In June 2011, the Medical Group Management Association released the results of a questionnaire that ranked members' most-pressing practice-management challenges. In this edition of "Practice Makes Perfect," we'll tackle No. 11 on that list: collecting from self-pay patients or those with high-deductible health plans and/or health savings accounts.
Practice Makes Perfect: Staff training is critical in improving payment collection
Revenue-cycle management in a medical practice can be described as a series of events that begins with scheduling a patient's appointment and ends with collecting for the services. In between, billing, denial management, appeals and other related activities occur.
In an environment of stagnant or declining revenue, collecting at the front desk before or immediately after the patient visit has become more important. In fact, according to MGMA's Performance and Practices of Successful Medical Groups: 2011 Report Based on 2010 Data, 50% of better-performing medical practices reported collecting 90% to 100% of copayments at the time of service. However, because medical practices treat self-pay patients and patients with differing copyaments, deductibles and coinsurance, as well as some with HSAs, collecting from them has become much more complex.
Effective front-desk collections arise from a well-trained staff and ongoing program measurement. The old saying is "you can't manage it if you can't measure it.” One effective metric to measure is the amount of the payments in the form of checks, debit/credit cards and cash collected at the front desk on the day of service as a percentage of total charges for that day. Granted, some of these collections may be related to prior outstanding balances.
Staff training is a critical factor in effective front-desk collections. Typically, front-desk personnel are interested in checking the patient in and confirming and updating insurance coverage information. Requesting payment from patients who may have medical issues and want to visit with the doctor isn't easy and may slow the check-in process.
Make sure the staff understands the different types of insurance coverage and plans patients may have. Is the patient a self-pay patient? Do we only have to worry about collecting a copayment? Does the patient have a high-deductible health plan with a health savings account but the deductible hasn't been met yet this year? Will the patient have a coinsurance obligation that won't be known until he or she is seen by the doctor? Each of these categories may trigger a different approach to collecting on day of service. The collection process should be outlined for front-desk staff in a practice's policies and procedures manual.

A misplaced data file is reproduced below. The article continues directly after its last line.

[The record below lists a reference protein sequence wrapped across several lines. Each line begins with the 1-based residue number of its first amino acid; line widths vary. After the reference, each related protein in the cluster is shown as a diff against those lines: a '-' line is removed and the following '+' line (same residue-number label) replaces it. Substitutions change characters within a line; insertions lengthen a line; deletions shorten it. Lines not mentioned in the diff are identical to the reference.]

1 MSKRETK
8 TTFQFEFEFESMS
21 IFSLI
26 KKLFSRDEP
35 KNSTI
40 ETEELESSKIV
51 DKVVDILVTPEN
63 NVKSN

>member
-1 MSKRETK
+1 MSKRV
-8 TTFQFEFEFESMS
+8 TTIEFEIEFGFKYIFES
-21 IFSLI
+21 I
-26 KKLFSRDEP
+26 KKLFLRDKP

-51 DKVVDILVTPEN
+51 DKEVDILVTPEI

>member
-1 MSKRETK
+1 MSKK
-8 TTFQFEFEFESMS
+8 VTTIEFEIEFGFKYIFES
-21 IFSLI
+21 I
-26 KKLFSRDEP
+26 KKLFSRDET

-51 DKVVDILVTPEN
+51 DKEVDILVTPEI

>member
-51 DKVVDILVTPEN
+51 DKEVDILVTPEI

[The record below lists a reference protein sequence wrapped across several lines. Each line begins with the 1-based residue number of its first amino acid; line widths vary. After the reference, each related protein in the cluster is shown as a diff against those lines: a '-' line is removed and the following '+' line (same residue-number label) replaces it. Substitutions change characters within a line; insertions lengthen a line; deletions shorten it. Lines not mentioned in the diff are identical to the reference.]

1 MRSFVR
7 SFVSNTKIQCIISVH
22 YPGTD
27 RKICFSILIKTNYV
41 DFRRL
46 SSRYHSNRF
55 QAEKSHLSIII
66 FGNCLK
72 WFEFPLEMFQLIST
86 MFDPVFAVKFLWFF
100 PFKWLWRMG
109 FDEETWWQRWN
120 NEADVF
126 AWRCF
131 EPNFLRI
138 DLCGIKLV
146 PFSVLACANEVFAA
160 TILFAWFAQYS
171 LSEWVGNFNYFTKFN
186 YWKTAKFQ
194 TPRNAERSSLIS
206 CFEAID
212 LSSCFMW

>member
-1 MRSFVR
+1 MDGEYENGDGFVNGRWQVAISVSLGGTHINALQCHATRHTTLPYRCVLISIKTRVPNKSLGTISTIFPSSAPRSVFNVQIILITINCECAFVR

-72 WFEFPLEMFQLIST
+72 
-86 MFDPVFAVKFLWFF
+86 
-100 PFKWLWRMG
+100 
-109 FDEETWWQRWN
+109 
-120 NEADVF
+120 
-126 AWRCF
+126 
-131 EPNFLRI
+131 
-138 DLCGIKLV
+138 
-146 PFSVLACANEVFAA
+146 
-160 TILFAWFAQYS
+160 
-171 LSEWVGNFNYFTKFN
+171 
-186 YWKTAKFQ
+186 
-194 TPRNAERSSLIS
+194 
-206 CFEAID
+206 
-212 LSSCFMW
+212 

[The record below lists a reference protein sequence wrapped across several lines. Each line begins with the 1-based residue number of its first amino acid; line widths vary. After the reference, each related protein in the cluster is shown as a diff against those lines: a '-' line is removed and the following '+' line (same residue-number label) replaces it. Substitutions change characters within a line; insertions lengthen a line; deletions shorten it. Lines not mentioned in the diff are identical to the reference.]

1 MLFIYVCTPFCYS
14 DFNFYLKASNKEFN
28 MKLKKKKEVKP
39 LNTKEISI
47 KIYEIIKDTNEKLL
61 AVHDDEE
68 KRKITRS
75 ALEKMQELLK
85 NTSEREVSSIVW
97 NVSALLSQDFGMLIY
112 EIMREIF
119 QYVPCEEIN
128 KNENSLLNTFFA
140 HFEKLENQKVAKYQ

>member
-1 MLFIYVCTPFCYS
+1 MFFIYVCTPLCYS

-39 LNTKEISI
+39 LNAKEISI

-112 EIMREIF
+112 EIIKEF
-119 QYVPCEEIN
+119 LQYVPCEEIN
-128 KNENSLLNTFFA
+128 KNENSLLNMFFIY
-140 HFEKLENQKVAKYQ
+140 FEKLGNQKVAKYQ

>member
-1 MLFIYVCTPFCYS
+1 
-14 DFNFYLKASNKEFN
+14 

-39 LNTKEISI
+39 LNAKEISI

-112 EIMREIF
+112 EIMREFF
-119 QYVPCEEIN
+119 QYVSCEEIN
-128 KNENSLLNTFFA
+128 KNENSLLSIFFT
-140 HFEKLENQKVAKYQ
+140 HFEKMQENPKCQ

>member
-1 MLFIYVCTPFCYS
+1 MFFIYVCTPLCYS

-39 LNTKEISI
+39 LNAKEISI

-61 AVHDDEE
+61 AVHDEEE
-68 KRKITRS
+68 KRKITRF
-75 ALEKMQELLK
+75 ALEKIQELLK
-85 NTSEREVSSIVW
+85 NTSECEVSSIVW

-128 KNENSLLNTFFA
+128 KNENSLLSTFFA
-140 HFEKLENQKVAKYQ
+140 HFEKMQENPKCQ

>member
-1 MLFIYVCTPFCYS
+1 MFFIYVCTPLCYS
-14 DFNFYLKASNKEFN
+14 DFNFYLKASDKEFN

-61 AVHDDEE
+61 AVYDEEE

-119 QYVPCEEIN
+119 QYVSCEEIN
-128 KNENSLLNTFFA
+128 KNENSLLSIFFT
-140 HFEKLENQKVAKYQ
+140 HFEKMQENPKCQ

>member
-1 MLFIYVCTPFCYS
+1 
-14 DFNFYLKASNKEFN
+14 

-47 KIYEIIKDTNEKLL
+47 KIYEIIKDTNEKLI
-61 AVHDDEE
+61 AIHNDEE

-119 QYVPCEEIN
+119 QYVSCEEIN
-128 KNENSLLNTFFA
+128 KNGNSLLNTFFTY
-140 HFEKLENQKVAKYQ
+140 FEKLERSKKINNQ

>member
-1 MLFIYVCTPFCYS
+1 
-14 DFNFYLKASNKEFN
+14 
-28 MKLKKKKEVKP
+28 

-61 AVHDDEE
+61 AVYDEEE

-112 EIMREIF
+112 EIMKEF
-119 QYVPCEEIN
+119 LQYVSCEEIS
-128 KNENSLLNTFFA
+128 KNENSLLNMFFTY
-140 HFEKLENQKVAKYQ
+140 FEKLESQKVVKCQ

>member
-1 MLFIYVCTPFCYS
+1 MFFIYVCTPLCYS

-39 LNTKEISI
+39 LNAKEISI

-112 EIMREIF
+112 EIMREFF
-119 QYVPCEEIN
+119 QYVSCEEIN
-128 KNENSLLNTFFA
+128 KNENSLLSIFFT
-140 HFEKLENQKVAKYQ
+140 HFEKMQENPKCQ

For instance, the practice may decide that all copayments need to be collected at time of check-in. Some practices will take steps to find out from the insurance company in advance if a patient has met his or her deductible and base collection activities on that information. If the patient has a coinsurance payment, the practice might request prepayment of a percentage of the amount for an office visit.
Sometimes a practice will have to return a day-of-service overpayment to the patient after the claim is adjudicated by the insurance company, but in many cases, this is less expensive than prolonged follow-up billing and collection activities. Other practices avoid this problem by obtaining a credit/debit card number and a patient's authorization to charge the account once the exact payment is known.
In addition to knowing what action to take based on a patient's insurance coverage, it is also helpful to have front-desk staff practice what they should say to patients when payment is requested. An established script goes a long way toward making the staff more comfortable with asking for money.
The collection of revenue at the front desk is certainly more important and complex than ever before. Well-managed medical practices understand the different types of insurance coverage and plans their patients have. They also provide the front desk with resources and training to collect what patients owe. Revenue-cycle management becomes much more manageable when collections issues and scenarios are addressed by the practice before the patient walks in the door.
Jeffrey MilburnIndependent consultantMGMA Health Care Consulting GroupEnglewood, Colo.
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